Including at the offices of Boris Berezovsky, the exiled Russian billionaire for whom Litvinenko apparently worked and who shared his hatred of Putin. A.J. Strata is in Jack Bauer mode, speculating that Berezovsky might have whacked Litvinenko to frame Putin and drive a wedge between Russia and the west (as if there wasn’t enough of one already) to serve his Chechen jihadist masters — and, furthermore, that the polonium might be part of some sort of nuclear terror plot. I … remain skeptical.

Strata asks an excellent question, though, which I’ve given some thought to myself:

What we need know is the order of visits to ascertain the sequence. If the contamination begins in the Sushi Bar, then did Italian consultant Scaramella give Litvinenko something contaminated? Or did the contamination begin ith the ex-KGB agents Litvinenko met at the Mayfair hotel bar? Or did it start at Berezovsky’s office.

Most of the early news reports placed Litvinenko’s meeting with the two Russian businessman in the morning sometime followed by an afternoon lunch with Mario Scaramella, the Italian “environmentalist” with a background in nuclear materials. Check out the Times of London’s graphic, though; they’ve got him meeting with Scaramella first, then the businessmen. That’s hugely significant since logically Litvinenko would have had to have been poisoned at his earliest meeting in order to drag the particles around town with him all day.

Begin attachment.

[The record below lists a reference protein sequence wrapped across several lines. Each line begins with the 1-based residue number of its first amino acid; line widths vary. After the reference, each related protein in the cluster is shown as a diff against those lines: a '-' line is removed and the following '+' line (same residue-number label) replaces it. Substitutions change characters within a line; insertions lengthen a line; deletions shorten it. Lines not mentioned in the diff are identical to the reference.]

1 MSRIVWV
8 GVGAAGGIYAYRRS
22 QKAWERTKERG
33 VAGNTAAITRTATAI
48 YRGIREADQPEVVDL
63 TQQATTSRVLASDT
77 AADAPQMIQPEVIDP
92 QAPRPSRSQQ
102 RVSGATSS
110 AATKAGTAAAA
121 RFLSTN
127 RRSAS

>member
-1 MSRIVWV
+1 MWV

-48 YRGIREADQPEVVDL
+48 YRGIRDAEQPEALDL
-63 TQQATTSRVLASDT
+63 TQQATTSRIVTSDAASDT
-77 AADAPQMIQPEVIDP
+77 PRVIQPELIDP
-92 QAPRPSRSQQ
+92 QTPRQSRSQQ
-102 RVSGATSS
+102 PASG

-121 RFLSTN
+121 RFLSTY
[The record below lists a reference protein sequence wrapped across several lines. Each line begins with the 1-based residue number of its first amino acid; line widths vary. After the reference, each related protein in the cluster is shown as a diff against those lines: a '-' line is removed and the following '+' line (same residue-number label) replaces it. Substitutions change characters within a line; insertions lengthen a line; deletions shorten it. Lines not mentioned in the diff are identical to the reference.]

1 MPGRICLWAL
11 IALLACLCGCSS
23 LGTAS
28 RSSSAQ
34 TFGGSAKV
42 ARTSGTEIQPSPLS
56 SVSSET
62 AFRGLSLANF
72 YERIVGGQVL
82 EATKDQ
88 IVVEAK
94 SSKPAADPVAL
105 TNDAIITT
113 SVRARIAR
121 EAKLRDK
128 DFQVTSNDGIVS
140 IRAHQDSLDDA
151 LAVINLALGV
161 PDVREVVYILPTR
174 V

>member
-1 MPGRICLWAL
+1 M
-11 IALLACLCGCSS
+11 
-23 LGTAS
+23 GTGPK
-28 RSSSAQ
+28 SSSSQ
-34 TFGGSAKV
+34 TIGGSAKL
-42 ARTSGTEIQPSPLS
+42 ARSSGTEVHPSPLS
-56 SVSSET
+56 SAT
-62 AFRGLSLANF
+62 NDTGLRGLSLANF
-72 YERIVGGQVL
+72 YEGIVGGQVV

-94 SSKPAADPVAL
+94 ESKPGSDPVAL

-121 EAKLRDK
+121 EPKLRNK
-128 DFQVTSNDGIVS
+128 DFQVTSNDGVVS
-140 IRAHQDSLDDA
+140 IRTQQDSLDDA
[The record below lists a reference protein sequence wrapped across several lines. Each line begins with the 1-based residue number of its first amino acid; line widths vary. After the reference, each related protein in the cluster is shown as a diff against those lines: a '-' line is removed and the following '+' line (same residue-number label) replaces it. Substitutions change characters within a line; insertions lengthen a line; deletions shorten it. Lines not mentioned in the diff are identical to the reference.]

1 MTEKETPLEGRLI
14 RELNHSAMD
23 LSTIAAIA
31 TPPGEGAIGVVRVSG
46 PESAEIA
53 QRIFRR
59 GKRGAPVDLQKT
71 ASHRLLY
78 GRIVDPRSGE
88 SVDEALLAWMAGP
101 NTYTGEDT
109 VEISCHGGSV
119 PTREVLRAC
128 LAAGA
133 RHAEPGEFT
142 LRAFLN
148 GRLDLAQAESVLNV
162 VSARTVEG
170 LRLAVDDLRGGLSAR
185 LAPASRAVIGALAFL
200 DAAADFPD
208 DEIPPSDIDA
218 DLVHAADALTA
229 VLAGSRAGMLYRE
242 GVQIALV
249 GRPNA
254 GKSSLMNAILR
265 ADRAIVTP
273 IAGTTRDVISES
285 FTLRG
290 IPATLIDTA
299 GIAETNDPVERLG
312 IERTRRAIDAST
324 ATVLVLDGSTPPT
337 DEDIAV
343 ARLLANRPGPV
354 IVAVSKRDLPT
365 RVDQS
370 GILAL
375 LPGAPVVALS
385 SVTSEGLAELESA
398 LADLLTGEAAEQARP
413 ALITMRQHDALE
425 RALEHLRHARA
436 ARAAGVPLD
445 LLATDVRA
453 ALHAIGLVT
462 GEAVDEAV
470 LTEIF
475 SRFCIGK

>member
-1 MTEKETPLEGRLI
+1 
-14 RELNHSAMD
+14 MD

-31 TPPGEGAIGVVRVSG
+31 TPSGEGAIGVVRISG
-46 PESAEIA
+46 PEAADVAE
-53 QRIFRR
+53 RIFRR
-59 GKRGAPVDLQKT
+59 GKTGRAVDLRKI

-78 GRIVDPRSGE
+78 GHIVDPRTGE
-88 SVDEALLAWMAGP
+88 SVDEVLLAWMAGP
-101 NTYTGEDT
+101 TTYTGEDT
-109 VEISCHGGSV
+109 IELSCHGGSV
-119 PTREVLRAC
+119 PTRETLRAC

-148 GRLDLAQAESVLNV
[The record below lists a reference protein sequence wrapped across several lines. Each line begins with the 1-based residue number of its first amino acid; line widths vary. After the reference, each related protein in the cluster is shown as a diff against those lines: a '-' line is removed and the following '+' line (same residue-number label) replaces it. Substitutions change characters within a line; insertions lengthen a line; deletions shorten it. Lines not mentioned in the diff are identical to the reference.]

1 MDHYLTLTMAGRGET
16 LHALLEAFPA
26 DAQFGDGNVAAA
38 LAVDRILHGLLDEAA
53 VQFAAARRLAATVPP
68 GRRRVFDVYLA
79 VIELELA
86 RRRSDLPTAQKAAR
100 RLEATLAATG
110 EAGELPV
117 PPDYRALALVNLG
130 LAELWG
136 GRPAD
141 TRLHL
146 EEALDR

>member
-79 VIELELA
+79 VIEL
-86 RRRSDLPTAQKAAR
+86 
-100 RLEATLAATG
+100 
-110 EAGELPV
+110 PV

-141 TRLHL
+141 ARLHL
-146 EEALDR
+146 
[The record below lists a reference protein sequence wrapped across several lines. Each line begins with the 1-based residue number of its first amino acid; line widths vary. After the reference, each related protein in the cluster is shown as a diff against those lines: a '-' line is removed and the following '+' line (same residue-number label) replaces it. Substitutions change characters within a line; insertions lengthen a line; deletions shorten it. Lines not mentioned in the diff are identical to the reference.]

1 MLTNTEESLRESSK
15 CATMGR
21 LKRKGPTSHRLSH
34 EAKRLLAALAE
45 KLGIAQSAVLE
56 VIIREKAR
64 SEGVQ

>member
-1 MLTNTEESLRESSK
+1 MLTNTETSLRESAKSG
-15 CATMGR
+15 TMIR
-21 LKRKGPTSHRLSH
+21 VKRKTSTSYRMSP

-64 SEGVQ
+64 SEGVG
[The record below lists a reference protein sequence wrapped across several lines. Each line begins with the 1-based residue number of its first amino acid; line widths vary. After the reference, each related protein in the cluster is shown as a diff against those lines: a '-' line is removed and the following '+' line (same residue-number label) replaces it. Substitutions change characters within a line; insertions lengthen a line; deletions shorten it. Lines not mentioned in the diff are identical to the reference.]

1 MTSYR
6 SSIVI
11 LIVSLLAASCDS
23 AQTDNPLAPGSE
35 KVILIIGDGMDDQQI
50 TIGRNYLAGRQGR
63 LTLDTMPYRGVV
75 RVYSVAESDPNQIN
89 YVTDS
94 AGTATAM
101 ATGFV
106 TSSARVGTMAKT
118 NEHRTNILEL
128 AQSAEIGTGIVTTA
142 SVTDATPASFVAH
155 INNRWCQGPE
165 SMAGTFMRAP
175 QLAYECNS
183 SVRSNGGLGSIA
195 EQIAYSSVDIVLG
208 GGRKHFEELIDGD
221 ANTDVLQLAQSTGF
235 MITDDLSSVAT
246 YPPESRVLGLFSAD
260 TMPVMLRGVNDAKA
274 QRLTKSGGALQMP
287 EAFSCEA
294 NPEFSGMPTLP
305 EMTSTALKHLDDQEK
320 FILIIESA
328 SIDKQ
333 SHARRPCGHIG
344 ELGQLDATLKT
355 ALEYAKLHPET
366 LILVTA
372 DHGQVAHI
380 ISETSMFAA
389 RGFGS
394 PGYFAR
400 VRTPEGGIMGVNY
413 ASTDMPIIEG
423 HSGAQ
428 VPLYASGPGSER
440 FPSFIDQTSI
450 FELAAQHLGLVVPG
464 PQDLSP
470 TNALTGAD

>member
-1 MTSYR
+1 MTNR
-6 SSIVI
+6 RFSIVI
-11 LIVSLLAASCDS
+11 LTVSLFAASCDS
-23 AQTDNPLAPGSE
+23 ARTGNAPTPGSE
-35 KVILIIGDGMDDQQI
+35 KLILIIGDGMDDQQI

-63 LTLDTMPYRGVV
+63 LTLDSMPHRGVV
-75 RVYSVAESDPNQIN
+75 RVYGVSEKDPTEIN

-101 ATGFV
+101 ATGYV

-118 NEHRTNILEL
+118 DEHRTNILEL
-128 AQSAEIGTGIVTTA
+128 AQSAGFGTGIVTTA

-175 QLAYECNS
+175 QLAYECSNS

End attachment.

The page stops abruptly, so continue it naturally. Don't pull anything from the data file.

Note too that they’re not sure when he went to Berezovsky’s offices. Could have been early, could have been late. But if Berezovsky was going to assassinate him with something as lethal (and detectable) as polonium, would he really have done it in his own office?

Or did he do it in his own office precisely because he knew how unlikely that would seem and wanted to throw us off the trail? High intrigue!

Ace also asks a good question — namely, would the assassin have expected the doctors to discover that it was polonium that killed him? Because it’s so rare and hard to produce, its use points directly at the government of a nuclear state. Thus, if the assassin expected that it would be sniffed out as the cause of death, then it’s likely he/she used it to frame Putin. If he/she didn’t expect it, then it was probably used for reasons of potency. Given Litvinenko’s status and the potential for an international incident, the assassin must have known that the coroner would scrutinize the body minutely. So maybe the question is whether polonium had ever been used as a poison before, i.e., if there was an established medical protocol for detecting it. And we find…

“This is wild,” said Dr. F. Lee Cantrell, a toxicologist and director of the San Diego division of the California Poison Control System. “To my knowledge, it’s never been employed as a poison before. And it’s such an obscure thing. It’s not easy to get. That’s going to be something like the K.G.B. would have in some secret facility or something.”

In a quick search of medical journals, he could find only one article describing the deliberate use of a radioactive poison to kill. It was from 1994, he said, published in Russian.

So maybe no one was trying to frame Putin. Maybe he did it and sincerely thought he could get away with it.

Exit question: if this is enough to cause a public health scare in London, what would a dirty-bomb attack be like?

Tags: California